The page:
Red-legged seriema

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Red-legged seriema
Cariama cristata -near Goiania, Goias, Brazil-8.jpg
Near Goiânia in central Brazil
Scientific classification edit
Kingdom: Animalia
Phylum: Chordata
Class: Aves
Order: Cariamiformes
Family: Cariamidae
Genus: Cariama
Brisson, 1760
C. cristata
Binomial name
Cariama cristata
(Linnaeus, 1766)



  • Microdactylus marcgravii É.Geoffroy Saint-Hilaire, 1809
  • Palamedea cristata Linnaeus, 1766

The red-legged seriema (Cariama cristata), also known as the crested cariama, and crested seriema, is a mostly predatory terrestrial bird in the seriema family (Cariamidae), included in the Gruiformes in the old paraphyletic circumscription, but increasingly placed in a distinct order Cariamiformes (along with three extinct families). The red-legged seriema inhabits grasslands from Brazil south of the Amazon to Uruguay and northern Argentina. It is estimated that its range covers an area of 5.9 million km2, although it is not found everywhere in this region. The species is absent from the Mata Atlântica and planalto uplands along the coast of Brazil.[1] Like the black-legged seriema, farmers often use them as guard animals to protect poultry from predators and sometimes human intruders.[2]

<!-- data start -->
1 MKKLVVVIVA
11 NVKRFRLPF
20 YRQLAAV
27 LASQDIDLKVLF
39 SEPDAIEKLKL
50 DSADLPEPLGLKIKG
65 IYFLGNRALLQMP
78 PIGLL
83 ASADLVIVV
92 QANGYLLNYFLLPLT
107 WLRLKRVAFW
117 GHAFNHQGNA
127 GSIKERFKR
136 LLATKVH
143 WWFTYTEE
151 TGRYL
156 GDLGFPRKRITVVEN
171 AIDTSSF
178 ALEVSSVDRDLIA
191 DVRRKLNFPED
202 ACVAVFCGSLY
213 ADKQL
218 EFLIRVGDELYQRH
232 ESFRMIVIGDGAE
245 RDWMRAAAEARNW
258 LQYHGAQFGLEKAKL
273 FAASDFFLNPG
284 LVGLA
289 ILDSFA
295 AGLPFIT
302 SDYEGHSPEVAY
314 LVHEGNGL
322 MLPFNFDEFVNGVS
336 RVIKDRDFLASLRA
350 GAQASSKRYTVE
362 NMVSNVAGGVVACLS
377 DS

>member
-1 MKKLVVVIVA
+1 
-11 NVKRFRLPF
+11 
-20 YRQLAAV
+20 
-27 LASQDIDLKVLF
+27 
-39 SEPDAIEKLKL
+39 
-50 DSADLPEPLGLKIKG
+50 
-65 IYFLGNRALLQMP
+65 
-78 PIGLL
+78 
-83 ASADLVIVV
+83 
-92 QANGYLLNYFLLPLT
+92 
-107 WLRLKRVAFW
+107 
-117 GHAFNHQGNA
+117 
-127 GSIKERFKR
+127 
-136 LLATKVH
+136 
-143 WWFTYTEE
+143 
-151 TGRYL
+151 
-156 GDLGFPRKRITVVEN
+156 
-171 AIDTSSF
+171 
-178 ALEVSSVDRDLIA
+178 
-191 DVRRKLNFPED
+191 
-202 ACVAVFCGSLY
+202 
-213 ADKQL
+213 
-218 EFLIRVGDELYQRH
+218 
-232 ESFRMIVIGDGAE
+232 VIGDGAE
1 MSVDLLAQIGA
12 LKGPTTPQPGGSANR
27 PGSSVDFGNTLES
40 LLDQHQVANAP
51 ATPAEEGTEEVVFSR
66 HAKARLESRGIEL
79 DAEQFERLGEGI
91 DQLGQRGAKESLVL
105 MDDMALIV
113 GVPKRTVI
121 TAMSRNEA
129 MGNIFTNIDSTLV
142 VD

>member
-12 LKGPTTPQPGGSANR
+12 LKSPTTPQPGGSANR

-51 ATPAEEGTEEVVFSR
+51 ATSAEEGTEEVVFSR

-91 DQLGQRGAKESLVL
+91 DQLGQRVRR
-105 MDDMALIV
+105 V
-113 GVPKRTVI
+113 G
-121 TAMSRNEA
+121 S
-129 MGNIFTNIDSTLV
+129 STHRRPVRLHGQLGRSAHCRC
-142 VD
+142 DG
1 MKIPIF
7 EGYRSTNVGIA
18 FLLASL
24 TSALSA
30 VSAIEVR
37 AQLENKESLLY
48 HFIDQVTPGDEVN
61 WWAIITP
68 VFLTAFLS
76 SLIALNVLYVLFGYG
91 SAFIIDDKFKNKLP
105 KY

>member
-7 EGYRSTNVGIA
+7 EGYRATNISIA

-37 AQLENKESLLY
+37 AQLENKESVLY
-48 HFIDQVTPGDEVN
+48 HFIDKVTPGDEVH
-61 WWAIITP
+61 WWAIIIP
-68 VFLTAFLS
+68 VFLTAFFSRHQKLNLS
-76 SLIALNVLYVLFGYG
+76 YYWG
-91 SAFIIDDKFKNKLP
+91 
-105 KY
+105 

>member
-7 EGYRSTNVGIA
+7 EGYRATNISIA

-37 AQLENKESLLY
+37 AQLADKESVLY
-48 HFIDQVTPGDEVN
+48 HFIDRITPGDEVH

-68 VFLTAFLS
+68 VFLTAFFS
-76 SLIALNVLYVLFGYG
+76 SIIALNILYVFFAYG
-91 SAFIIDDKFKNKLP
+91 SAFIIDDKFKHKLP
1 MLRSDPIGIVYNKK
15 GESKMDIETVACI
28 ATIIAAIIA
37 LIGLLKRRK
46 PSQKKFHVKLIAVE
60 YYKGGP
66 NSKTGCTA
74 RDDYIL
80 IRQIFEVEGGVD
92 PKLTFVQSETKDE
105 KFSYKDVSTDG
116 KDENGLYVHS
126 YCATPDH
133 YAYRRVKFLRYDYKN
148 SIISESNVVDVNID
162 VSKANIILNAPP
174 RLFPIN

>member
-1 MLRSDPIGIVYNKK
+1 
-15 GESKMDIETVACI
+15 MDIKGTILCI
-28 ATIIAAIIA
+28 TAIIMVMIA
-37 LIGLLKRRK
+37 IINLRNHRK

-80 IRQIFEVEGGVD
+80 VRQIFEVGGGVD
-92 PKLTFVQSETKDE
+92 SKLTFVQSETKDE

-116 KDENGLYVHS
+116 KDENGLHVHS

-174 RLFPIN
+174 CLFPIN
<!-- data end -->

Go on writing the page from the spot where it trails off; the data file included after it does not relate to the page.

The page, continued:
The red-legged seriema was described in 1766 by the Swedish naturalist Carl Linnaeus in the twelfth edition of his Systema Naturae. He coined the binomial name Palamedea cristata.[3] The red-legged seriema is now the only species placed in the genus Cariama that was introduced by the French zoologist Mathurin Jacques Brisson in 1760.[4][5] The specific epithet cristata is Latin for "crested", "plumed" or "tufted".[6] The German naturalist Georg Marcgrave used the Latin word Cariama for the red-legged seriema in his Historia naturalis Brasiliae which was published in 1648.[7] The name is derived from the Portuguese word çariama for the red-legged seriema which in turn comes from the Tupi language word sariêma for a crested bird.[8]


Close-up of Cariama cristata

It is 75 to 90 cm (30 to 36 in) long and weighs about 1.5 kg, with a fairly long neck, tail, and legs. The plumage is medium brown above with black markings; pale brown on the head, neck, and breast; and white on the belly. The tail has a black band near the tip and a white tip. The beak and legs are red, and the eyes are yellow. Soft feathers emerge from the base of the bill to form a fan-shaped crest.[9]

Many other characteristics are shared with the black-legged seriema (Chunga burmeisteri), the only other living member of its family. Some of these traits are discussed in the Cariamidae article.

The song has a quality described as "a cross between 'the serrated bark of a young dog and the clucking of turkeys'".[10] At the loudest part of the song, the bird has its neck bent so its head is touching its back. Both members of a pair as well as young down to the age of two weeks sing; often one member of a family starts a song just as another finishes, or two sing simultaneously. The song can be heard several kilometres away; in Emas National Park, Brazil, in 1981–1982, observers often heard four red-legged seriemas or groups singing at once.[11]

The full song consists of three sections:

  1. Repeated single notes at constant pitch (1,200 to 1,300 Hz) and duration but increasing tempo
  2. Repeated two- or three-note subphrases of slightly higher pitch with increasing tempo